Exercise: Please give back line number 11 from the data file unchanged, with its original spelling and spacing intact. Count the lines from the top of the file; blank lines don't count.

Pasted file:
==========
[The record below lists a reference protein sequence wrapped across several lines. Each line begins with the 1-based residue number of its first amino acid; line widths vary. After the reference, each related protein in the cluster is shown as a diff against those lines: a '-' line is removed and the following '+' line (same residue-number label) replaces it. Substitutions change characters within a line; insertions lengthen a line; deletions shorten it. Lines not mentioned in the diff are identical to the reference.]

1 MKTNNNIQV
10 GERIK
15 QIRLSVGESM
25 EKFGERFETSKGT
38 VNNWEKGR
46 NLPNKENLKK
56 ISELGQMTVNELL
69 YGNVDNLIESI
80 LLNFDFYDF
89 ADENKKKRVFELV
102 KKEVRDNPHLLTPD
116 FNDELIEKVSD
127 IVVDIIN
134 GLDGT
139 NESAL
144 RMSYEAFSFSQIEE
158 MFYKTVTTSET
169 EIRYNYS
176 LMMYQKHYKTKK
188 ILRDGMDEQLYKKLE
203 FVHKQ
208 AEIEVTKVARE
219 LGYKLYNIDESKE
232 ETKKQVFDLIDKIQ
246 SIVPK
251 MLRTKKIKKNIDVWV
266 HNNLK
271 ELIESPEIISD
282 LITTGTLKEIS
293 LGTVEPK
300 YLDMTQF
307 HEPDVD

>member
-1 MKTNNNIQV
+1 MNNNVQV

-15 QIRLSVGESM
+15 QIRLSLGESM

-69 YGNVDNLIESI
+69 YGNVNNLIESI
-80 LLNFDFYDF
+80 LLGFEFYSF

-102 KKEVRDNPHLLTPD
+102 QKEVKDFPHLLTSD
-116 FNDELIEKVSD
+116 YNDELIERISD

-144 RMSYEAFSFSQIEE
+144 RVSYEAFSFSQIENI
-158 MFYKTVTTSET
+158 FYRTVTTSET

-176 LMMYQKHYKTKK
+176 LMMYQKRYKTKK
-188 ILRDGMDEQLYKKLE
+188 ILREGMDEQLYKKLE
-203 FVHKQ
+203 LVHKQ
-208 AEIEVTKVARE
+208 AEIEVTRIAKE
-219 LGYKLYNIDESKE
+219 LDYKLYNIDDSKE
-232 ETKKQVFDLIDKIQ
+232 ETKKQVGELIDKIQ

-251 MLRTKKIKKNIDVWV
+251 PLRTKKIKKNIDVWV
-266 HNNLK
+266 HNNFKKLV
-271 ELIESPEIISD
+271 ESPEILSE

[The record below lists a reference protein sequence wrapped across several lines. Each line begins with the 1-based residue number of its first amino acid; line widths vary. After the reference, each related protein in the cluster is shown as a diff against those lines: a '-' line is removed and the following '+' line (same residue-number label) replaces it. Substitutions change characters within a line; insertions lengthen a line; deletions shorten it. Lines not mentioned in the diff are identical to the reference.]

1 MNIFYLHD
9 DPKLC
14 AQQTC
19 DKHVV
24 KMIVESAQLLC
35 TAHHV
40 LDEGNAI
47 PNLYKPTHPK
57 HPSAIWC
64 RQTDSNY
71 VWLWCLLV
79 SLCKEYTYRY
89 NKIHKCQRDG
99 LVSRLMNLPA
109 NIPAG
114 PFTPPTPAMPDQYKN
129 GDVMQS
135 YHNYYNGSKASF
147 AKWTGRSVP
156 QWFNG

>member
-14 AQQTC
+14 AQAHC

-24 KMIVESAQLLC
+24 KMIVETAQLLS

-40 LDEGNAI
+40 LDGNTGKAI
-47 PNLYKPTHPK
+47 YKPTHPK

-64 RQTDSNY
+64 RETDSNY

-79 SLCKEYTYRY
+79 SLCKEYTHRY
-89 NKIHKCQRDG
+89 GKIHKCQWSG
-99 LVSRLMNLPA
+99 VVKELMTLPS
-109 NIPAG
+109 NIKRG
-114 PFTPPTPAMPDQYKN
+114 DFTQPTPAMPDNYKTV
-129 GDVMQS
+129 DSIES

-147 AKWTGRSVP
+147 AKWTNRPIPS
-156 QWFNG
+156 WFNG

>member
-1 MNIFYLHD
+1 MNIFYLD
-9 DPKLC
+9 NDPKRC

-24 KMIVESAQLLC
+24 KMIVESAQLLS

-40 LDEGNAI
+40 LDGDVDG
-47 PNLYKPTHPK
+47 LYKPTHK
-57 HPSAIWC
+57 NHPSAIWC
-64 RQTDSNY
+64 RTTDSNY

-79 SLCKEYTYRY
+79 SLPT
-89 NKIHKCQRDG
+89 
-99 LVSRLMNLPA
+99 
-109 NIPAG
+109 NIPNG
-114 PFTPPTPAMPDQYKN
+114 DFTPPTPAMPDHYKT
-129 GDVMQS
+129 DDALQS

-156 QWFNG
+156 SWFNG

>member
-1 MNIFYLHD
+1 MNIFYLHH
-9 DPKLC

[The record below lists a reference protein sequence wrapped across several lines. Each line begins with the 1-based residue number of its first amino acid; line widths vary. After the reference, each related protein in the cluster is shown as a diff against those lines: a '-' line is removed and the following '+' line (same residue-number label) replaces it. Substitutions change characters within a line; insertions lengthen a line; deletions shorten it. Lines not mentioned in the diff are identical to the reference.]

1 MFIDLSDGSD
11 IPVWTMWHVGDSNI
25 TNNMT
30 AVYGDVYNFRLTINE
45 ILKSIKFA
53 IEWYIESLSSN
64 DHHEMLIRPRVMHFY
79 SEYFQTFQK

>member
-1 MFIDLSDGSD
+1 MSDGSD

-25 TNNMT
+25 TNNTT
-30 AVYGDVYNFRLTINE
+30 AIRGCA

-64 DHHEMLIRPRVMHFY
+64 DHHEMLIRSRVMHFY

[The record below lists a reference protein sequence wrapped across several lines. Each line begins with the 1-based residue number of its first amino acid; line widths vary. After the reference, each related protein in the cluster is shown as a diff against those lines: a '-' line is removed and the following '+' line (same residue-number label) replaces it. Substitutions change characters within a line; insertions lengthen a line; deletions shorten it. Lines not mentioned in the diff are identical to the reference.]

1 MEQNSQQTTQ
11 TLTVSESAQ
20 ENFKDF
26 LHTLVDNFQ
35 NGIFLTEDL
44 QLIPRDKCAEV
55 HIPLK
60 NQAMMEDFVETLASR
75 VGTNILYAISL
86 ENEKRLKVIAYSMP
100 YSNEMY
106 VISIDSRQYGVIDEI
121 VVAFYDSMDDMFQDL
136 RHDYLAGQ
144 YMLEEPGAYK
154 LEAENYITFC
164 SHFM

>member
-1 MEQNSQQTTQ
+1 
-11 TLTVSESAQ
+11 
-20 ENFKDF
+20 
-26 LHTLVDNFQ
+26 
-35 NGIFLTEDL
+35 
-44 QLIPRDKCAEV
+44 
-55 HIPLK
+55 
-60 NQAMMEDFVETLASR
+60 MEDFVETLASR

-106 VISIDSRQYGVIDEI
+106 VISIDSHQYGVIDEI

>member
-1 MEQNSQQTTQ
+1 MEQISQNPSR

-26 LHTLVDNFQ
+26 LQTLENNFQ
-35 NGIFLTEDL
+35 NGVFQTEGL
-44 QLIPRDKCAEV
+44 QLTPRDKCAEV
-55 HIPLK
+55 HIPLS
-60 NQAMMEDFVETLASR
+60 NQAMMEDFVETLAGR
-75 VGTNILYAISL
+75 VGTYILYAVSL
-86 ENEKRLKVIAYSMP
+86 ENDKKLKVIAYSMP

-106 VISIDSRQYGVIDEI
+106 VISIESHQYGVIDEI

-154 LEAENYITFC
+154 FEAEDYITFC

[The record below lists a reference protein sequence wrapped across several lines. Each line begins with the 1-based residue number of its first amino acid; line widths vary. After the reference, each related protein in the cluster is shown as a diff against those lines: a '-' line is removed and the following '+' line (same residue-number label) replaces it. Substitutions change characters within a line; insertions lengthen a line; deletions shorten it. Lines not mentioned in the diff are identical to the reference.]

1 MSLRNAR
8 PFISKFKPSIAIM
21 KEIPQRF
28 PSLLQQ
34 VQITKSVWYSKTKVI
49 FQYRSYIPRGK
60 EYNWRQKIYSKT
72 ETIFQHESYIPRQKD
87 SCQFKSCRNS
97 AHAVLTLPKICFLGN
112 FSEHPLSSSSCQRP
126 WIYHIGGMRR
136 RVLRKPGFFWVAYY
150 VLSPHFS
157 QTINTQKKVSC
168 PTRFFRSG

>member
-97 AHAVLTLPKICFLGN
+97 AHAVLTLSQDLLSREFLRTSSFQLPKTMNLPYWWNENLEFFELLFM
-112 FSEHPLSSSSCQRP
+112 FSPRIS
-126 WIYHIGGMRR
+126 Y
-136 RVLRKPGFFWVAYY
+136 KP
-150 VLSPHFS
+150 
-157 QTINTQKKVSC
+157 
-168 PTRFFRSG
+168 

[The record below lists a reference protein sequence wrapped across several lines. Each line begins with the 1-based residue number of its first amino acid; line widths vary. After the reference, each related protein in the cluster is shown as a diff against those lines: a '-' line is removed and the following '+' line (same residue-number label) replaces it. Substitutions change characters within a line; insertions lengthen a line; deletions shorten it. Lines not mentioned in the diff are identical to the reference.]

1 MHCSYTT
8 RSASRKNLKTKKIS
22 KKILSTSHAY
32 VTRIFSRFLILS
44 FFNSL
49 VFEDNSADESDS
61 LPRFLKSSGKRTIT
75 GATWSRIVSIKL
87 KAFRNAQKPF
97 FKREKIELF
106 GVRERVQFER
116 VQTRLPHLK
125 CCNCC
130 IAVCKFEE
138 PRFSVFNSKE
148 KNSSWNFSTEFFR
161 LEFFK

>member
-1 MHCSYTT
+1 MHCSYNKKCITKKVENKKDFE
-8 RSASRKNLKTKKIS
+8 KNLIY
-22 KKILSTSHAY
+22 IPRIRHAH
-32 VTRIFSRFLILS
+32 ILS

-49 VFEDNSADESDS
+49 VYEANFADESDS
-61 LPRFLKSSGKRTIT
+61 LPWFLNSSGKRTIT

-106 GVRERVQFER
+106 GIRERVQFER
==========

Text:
89 ADENKKKRVFELV